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Red or black? Placing your bets at the 2024 Monte Carlo auctions

Red or black? Placing your bets at the 2024 Monte Carlo auctions 2nd May 2024

The glitzy Monaco Grand Prix Historique is a jewel in the historic racing season. Since the 1980s the Principality has played host to high-powered classic car auctions, with fortunes made and others dashed. In 2024 three rival houses offer nearly 200 collector cars to tempt you to raise your paddle. Some might hit the jackpot; others have the cards stacked against them – we weigh up their chances.
Artcurial occasionally sets up shop in Monaco, but this is their first attempt during the Historics, buoyed by consigning 44 cars from the collection of Swedish clothing tycoon Staffan Wittmark without reserve and headlined by an €8.5m to €12m steel-bodied Ferrari 250 GT SWB. Matthieu Lamoure’s team kick off the selling spree when their auction starts at 4pm on Thursday, 9 May at the Fairmont Hotel.
Next up on Friday, 10 May, at 3pm for cars, is Monaco veteran Bonhams. The Bond St firm is once again at Karl Lagerfeld’s former home, the Belle Époque Villa La Vigie at Roquebrune-Cap-Martin, a short taxi or shuttle bus ride from Casino Square. The Brits have 51 cars to sell headlined by a €2.5m to €3m Ferrari 250 GT rebodied by Drogo.
Later that day at 5pm the flag drops on RM’s two-day, 108-lot bonanza at the Grimaldi Forum. The Canadians scored something of a coup by consigning cars from former Ferrari F1 World Champion Jody Scheckter, and his 1979 Belgian, Monaco and Italian Grands Prix-winning Ferrari 312T4 (€5.25m to €6.5m) is easily the most significant car of the weekend.
At a glance (Artcurial, Bonhams and RM Sotheby’s combined):

Number of cars offered: 199 (2022, Bonhams and RM only, 101)
Average price per car offered: €596,264 (2022, €620,099)
Number of cars/percentage of total at No Reserve: 115/58% (2022, 26/26%)
2022 combined gross: €42,064,863 (last Grand Prix Historique weekend)
Top estimated car in 2024: Artcurial’s 1962 Ferrari 250 GT SWB Berlinetta at €8.5m to €12m
Top selling car in 2022: RM’s ex-Nigel Mansell Williams FW14 for €4,055,000 gross
The big Ferraris
‘The W Collection’ Ferraris offered by Artcurial impress on paper and Ferrari Classiche red books abound. To have discreetly amassed so many iconic models – 250 GT SWB, 250 GT LWB California Spider, 275 GTB and 330 GTS – is quite a feat. But a deeper dive reveals many non-original colours (often red when new) and carefully worded histories. The California Spider carries an engine with no number “suggesting [it] had been replaced”. The SWB’s previous owner died from a heart attack at the wheel, the car suffering frontal damage in the ensuing road crash. The market will speak when these cars come under the hammer, but no reserve lots often receive bold estimates to give the impression of good value when bidders are pondering “one more bid”.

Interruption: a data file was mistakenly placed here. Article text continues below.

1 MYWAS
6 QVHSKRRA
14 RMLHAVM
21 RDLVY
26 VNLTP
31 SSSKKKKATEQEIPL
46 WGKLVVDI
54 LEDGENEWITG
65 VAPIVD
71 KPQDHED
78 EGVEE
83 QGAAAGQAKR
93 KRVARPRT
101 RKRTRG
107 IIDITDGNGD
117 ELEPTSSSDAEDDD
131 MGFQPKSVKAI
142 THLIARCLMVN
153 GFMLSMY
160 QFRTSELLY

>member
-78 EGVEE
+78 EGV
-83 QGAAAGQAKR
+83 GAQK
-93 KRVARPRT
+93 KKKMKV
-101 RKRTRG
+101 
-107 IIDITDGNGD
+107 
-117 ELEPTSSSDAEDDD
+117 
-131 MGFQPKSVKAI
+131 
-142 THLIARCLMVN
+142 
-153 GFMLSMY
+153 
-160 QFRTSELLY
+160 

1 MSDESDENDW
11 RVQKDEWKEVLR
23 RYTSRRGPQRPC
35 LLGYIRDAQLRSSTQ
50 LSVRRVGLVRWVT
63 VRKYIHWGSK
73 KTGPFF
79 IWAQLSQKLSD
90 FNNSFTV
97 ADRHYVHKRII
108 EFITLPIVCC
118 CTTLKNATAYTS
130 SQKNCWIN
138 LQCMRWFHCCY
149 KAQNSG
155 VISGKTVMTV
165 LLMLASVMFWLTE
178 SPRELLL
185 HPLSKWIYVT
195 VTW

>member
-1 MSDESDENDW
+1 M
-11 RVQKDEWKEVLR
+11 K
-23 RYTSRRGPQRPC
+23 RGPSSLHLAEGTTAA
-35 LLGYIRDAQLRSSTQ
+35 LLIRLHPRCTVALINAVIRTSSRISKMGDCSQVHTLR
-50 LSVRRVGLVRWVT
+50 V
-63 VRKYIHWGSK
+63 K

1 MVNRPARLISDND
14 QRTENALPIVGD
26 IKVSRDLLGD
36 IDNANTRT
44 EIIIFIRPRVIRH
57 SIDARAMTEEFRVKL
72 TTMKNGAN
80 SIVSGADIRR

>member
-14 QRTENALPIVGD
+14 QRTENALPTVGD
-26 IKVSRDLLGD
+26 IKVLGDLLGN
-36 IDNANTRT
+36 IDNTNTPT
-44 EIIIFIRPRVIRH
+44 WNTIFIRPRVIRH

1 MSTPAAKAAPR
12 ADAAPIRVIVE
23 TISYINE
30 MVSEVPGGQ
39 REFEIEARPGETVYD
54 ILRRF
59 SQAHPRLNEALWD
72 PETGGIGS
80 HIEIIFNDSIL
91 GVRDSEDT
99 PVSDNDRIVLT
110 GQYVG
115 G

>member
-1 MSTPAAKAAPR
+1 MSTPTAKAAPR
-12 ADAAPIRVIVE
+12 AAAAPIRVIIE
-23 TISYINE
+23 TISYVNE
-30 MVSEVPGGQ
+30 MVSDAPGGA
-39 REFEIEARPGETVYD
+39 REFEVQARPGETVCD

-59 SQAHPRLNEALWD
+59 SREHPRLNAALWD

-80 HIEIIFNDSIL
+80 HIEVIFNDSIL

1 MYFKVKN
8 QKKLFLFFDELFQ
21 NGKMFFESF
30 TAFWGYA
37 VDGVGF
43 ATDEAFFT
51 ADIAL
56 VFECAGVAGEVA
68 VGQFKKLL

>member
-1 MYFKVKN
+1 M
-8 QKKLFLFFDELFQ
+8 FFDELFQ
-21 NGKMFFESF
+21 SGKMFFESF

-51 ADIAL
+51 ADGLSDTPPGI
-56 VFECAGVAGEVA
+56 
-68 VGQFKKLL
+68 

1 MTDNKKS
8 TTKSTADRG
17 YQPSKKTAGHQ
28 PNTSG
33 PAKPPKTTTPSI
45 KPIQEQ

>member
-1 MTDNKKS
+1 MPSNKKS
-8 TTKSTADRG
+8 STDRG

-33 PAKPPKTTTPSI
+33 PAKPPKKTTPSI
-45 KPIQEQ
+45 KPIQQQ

Over at Bonhams, the Motor Cars team leads with what started life as a humble Ferrari 250 GT Pinin Farina coupé, its chassis shortened and rebodied in 1966 after a crash – and changed again on several occasions, the catalogue description will entertain experts – by Carrozzeria Drogo. Yes, the same coachbuilding shop who had clothed the famous ‘Breadvan’, but that was based on a proper 250 GT SWB Competition Berlinetta and the rebuilt and very fast car ran when current against GTOs in 1962. Never raced in period, Bonhams’ car in Monaco travels on the coat tails of its very distant relation with an estimate of €2.5m to €3m more in hope than expectation.
In addition to the ex-Scheckter F1 Ferrari, RM rolls in with a serious line-up of top tier cars from Maranello. The 1972 365 GTS/4 ‘Daytona’ Spider (€2.8m to €3.2m) has travelled all over the world in a kaleidoscope of colours, is no longer in its original Argento/Nero and let down by poor detailing including lame Ferrari shields on its flanks. But it’s a non-red, European car with potential, its price boosted by strong results in Florida this March. Ferrari 250 GT Series 1 Cabriolets – the more interesting and stylish ones – are fairly rare at public auction and tend to achieve mixed results. RM’s original-spec white car, purchased for €4,420,625 at the Guikas sale in November 2021 when painted grey, carries an approachable estimate of €4.5m to €5m and has terrific eyeball appeal. The 1954 625 F1 is a shoo-in for racing at Monaco: €2.5m to €3m buys you a car to run every two years in the Principality – not to mention looking sensational as the centrepiece of any garage or study.